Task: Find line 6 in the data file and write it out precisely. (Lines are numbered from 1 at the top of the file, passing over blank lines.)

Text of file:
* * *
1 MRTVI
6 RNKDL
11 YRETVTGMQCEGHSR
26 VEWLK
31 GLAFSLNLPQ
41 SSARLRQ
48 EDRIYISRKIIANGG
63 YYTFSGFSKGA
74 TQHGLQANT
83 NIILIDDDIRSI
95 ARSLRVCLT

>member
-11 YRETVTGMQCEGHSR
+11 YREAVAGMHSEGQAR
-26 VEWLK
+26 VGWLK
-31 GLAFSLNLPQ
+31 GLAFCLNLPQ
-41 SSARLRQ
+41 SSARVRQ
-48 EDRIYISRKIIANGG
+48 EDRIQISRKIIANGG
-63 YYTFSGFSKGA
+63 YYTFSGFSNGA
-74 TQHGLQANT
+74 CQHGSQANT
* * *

41 SSARLRQ